Hi, it’s Patrik Hutzel from INTENSIVECAREHOTLINE.COM where we instantly improve the lives for Families of critically ill Patients in Intensive Care, so that you can make informed decisions, have PEACE OF MIND, real power, real control and so that you can influence decision making fast, even if you’re not a doctor or a nurse in Intensive Care!
This is another episode of “YOUR QUESTIONS ANSWERED” and in last week’s podcast I interviewed one of our clients as part of our testimonial and interview series.
You can check out last week’s question by clicking on the link here.
WHAT IS SEPSIS?
- Sepsis is the body’s extreme response to an infection. It is a life-threatening medical emergency.
- Sepsis happens when an infection you already have —in your skin, blood, lungs, urinary tract, or somewhere else—triggers a chain reaction throughout your body.
- Without timely treatment, sepsis can rapidly lead to tissue damage, organ failure, and death.
- Severe cases of sepsis can lead to septic shock, which is a medical emergency.
Anyone can get sepsis, but the risk is higher in
- People with weakened immune system
- Infants and children
- The elderly
- People with chronic illnesses, such as diabetes, AIDS, cancer, and kidney or liver disease
- People suffering from a severe burn or physical trauma
WHAT ARE THE SYMPTOMS OF SEPSIS?
There are three stages of sepsis: sepsis, severe sepsis, and septic shock. Sepsis can happen while you’re still in the hospital recovering from a procedure, but this isn’t always the case.
- a fever above 101ºF (38ºC) or a temperature below 96.8ºF (36ºC)
- heart rate higher than 90 beats per minute
- breathing rate higher than 20 breaths per minute
- probable or confirmed infection
- changes in mental ability
- low platelet (blood clotting cells) count
- abnormal heart functions
- chills due to fall in body temperature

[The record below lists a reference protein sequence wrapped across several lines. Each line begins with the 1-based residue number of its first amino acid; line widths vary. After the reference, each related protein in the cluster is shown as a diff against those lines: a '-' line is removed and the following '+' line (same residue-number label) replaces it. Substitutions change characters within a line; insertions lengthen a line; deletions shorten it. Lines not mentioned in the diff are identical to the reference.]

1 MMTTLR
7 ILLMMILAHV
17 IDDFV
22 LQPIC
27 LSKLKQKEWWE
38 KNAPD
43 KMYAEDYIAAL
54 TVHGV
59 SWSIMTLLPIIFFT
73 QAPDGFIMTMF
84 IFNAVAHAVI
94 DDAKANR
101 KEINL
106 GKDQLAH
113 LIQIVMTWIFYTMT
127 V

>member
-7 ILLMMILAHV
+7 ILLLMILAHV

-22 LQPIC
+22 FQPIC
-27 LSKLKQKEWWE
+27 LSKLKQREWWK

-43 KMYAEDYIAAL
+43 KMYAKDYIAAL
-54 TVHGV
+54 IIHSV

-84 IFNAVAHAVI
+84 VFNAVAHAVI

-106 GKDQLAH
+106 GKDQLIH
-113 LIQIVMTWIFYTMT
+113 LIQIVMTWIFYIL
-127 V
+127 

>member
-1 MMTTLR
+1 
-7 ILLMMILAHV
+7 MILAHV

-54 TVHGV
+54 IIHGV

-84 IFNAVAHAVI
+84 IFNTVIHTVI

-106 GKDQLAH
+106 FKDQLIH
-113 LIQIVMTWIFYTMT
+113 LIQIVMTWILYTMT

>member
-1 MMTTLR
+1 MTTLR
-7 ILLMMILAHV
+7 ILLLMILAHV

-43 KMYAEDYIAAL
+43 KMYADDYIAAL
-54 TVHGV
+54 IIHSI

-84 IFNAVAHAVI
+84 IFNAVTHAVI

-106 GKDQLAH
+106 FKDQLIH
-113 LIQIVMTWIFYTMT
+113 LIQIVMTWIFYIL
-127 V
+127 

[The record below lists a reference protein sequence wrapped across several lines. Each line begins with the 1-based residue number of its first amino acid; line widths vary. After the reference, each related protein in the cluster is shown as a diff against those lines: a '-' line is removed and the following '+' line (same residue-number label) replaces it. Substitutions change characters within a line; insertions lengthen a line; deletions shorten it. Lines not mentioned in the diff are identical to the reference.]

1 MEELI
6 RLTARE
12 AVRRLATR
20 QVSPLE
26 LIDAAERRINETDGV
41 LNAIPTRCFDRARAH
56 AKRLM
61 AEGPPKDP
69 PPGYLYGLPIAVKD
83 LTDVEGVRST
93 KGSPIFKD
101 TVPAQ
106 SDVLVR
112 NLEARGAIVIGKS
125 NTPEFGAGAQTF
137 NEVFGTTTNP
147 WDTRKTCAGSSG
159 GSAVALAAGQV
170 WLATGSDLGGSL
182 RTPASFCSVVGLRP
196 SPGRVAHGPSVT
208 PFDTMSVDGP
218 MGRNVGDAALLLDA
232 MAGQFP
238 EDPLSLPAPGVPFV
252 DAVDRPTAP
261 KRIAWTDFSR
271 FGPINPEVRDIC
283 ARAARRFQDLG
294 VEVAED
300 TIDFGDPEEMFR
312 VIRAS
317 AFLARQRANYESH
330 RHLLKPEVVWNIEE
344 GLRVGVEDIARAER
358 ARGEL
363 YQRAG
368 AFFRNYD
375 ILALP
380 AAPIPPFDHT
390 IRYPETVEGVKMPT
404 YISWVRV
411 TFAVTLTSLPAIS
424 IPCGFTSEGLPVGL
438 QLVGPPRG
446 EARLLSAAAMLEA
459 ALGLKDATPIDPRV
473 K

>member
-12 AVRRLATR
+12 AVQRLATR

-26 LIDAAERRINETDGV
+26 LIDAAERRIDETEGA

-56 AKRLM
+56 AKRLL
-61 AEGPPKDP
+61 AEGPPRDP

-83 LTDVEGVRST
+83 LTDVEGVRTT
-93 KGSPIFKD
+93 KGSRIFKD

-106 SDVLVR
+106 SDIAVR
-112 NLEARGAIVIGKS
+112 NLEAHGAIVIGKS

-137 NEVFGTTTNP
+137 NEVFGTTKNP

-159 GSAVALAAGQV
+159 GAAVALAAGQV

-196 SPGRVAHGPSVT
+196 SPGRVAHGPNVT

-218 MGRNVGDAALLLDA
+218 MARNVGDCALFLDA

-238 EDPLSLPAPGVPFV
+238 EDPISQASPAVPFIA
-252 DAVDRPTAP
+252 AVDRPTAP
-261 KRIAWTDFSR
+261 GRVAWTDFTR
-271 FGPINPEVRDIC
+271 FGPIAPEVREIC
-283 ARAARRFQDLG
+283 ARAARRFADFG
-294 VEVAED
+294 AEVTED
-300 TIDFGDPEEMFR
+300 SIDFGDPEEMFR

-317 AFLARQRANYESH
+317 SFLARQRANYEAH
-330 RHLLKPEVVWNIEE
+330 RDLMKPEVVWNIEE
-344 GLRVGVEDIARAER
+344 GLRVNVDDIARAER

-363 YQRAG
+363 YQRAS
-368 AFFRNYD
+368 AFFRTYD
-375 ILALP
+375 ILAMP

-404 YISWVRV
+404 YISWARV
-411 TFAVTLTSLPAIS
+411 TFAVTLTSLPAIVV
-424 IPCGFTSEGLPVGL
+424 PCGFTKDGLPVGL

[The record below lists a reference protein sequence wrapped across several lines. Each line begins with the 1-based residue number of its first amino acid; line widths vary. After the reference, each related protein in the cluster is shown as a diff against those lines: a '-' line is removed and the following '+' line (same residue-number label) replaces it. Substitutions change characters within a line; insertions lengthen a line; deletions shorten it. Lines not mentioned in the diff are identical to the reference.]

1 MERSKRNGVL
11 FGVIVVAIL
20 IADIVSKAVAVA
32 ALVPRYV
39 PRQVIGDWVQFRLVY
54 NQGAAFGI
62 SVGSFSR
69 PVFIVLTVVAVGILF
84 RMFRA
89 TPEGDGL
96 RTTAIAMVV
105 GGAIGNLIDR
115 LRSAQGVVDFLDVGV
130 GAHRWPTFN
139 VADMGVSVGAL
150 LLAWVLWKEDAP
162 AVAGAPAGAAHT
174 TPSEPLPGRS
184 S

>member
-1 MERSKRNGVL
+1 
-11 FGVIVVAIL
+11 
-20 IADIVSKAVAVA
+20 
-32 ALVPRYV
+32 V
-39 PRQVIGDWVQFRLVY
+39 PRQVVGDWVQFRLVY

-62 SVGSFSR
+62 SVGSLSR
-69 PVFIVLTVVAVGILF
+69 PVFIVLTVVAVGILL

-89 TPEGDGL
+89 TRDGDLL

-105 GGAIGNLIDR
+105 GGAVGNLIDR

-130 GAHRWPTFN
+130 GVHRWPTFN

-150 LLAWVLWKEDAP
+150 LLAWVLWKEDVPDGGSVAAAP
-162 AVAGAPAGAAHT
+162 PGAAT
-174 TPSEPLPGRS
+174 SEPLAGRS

Symptoms of septic shock include the symptoms of severe sepsis, plus a very low blood pressure.
Conventional hemodynamic monitoring in septic shock pertains to invasive, mostly continuous measurements of arterial blood pressure and pressures in the lesser circulation (central venous, pulmonary arterial and capillary wedge pressures) and to intermittent determinations of cardiac output. In order to obtain the latter variables, insertion of a thermistor, balloon tipped pulmonary artery catheter is required.
WHAT CAUSES SEPSIS?
- abdominal infection
Possible reasons for the increase of incidence of sepsis include:
- an aging population, because sepsis is more common in seniors
- an increase in antibiotic resistance, which happens when an antibiotic loses its ability to resist or kill bacteria
- an increase in the number of people with illnesses that weaken their immune systems
WHO ARE AT RISK FOR SEPSIS?
Although some people have a higher risk of infection, anyone can get sepsis. People who are at risk include:
- young children and seniors
- people with weaker immune systems, such as those with HIV or those in chemotherapy treatment for cancer
- people being treated in an intensive care unit (ICU)
- people exposed to invasive devices, such as intravenous catheters or breathing tubes